Miller, Scavino, and Kushner aide reported gifts from Patriot Legal Expense Fund
A fund created to offset legal expenses associated with the Russia investigations paid over $150,000 in 2018 to cover legal expenses incurred by Stephen Miller, Dan Scavino, and Avi Berkowitz, according to documents obtained by CREW. The fund does not disclose whose legal fees it offsets, but public financial disclosures filed by these officials reported the payments as gifts.
The Patriot Legal Expense Fund Trust, LLC (Patriot Fund) was established to help cover the legal expenses of current and former Trump administration officials, as well as members of the Trump campaign and transition team, arising from investigations into Russian interference in the 2016 election.
Assistant to the President and Senior Advisor for Policy Stephen Miller disclosed a $40,000 gift from the Patriot Fund in the form of a “[p]ayment for legal services” in part 9 of his 2019 annual financial disclosure report. Avi Berkowitz, Deputy Assistant to the President and Advisor to Senior Advisor Jared Kushner, disclosed a similar gift from the Patriot Fund totaling $109,072.71. Assistant to the President and Director of Social Media Dan Scavino disclosed a $5,018.50 gift from the Patriot Fund.
The financial disclosure reports obtained by CREW were certified by White House ethics officials and the Office of Government Ethics (OGE).
The Patriot Fund is structured unlike any other executive branch legal expense fund that preceded the Trump administration and poses several ethics issues. CREW has objected to the blessing of the Patriot Fund by OGE in large part because the fund accepts donations from “prohibited sources.” OGE’s regulations bar executive branch employees from accepting gifts from “prohibited sources,” a term the regulations define as including, among others, any person who is seeking official action by the employee’s agency.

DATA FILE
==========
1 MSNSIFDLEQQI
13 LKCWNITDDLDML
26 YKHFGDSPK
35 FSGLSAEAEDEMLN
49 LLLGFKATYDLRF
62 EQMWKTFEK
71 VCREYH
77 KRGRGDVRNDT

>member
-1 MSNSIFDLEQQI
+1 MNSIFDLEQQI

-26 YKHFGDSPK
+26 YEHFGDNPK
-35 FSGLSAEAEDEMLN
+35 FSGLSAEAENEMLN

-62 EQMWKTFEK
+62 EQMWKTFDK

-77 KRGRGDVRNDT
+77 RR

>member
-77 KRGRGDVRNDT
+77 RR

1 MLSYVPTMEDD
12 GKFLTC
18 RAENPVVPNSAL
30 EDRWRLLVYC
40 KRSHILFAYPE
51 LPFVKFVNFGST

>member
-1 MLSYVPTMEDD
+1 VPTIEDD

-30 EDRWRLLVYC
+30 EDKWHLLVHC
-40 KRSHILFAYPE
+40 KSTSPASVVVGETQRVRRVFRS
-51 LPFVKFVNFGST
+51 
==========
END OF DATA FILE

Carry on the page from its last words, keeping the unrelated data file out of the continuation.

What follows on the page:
The charter for the Patriot Fund says that its manager, Nan Hayworth, will segregate donations from prohibited sources from other donations. Dr. Hayworth is supposed to make sure that none of the money from prohibited sources is included in any distribution to an executive branch employee.
Miller, Scavino, and Berkowitz’s financial disclosure reports do not reveal the specific individuals whose donations comprised their gifts from the Patriot Fund. Instead, they refer the reader to Internal Revenue Service filings by the Patriot Fund, which identify all donors who gave more than $200 to the fund. But their reports do not indicate which of these donors’ money funded their distributions, leaving unresolved CREW’s concerns about the Patriot Fund’s screening process and the potential for prohibited sources to give money to executive branch officials. Their disclosures conform to a model OGE has posted online for disclosing individual donors to legal expense funds, which indicates that a filer can provide a website address where the names of donors are listed. Miller, Scavino, and Berkowitz also added endnotes to their reports explaining how the public can access the Patriot Fund’s reports and find its contributors. OGE’s recommended method of filing fails to provide ethics officials or the public with information in the financial disclosure report needed to assess the filer’s compliance with the government’s gift rules.
As a result, many questions remain about the Patriot Fund, including which other Trump administration and campaign officials may have benefited from it and whether funds from prohibited sources were included in the distributions to Miller, Scavino, and Berkowitz.
The question as to whether money from prohibited sources may have funded their distributions is important because the listed donors in the Patriot Fund’s IRS filings include individuals who may well be prohibited sources for gifts to White House employees. For example, the New York Times reported that Sheldon Adelson, who gave the Patriot Fund $250,000, “has used his access to push the president to” take certain actions in the Middle East “according to people familiar with their discussions.” Likewise, ProPublica reported that President Trump raised an issue regarding Adelson’s bid to build a casino in Japan with Japanese Prime Minister Shinzo Abe. This reporting suggests that Adelson may meet the definition of “prohibited source” under OGE’s regulations.
OGE needs to find out whether Patriot Fund Manager Nan Hayworth screened out donations from any prohibited sources when she distributed money to Miller, Scavino, and Berkowitz. If she did not screen out such donations, OGE’s regulations provide guidance on the proper disposition of impermissible gifts: return the money.
This post was updated on August 2, 2019 to reflect that Stephen Miller and Dan Scavino’s 2019 annual reports were certified by OGE on July 29, 2019, and then again on August 9, 2019 to reflect that OGE certified Avi Berkowitz’s 2019 annual report on August 5, 2019. All three certifications were made after this post was originally published.